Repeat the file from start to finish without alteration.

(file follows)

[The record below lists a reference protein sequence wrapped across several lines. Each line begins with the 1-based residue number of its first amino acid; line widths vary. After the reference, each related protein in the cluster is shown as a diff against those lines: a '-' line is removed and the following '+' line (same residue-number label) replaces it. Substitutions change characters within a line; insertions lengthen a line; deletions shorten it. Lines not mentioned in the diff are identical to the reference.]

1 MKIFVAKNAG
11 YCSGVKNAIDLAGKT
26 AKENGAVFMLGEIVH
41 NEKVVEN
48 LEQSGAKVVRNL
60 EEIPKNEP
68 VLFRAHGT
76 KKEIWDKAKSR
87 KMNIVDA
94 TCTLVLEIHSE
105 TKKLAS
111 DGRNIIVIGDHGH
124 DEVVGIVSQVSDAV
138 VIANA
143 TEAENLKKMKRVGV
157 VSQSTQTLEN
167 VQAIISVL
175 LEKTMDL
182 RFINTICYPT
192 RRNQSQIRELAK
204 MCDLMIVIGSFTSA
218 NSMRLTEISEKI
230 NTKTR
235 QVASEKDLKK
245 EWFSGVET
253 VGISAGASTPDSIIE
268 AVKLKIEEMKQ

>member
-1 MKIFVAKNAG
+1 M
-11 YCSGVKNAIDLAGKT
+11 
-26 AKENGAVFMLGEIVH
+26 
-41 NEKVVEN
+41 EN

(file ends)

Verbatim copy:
[The record below lists a reference protein sequence wrapped across several lines. Each line begins with the 1-based residue number of its first amino acid; line widths vary. After the reference, each related protein in the cluster is shown as a diff against those lines: a '-' line is removed and the following '+' line (same residue-number label) replaces it. Substitutions change characters within a line; insertions lengthen a line; deletions shorten it. Lines not mentioned in the diff are identical to the reference.]

1 MKIFVAKNAG
11 YCSGVKNAIDLAGKT
26 AKENGAVFMLGEIVH
41 NEKVVEN
48 LEQSGAKVVRNL
60 EEIPKNEP
68 VLFRAHGT
76 KKEIWDKAKSR
87 KMNIVDA
94 TCTLVLEIHSE
105 TKKLAS
111 DGRNIIVIGDHGH
124 DEVVGIVSQVSDAV
138 VIANA
143 TEAENLKKMKRVGV
157 VSQSTQTLEN
167 VQAIISVL
175 LEKTMDL
182 RFINTICYPT
192 RRNQSQIRELAK
204 MCDLMIVIGSFTSA
218 NSMRLTEISEKI
230 NTKTR
235 QVASEKDLKK
245 EWFSGVET
253 VGISAGASTPDSIIE
268 AVKLKIEEMKQ

>member
-1 MKIFVAKNAG
+1 M
-11 YCSGVKNAIDLAGKT
+11 
-26 AKENGAVFMLGEIVH
+26 
-41 NEKVVEN
+41 EN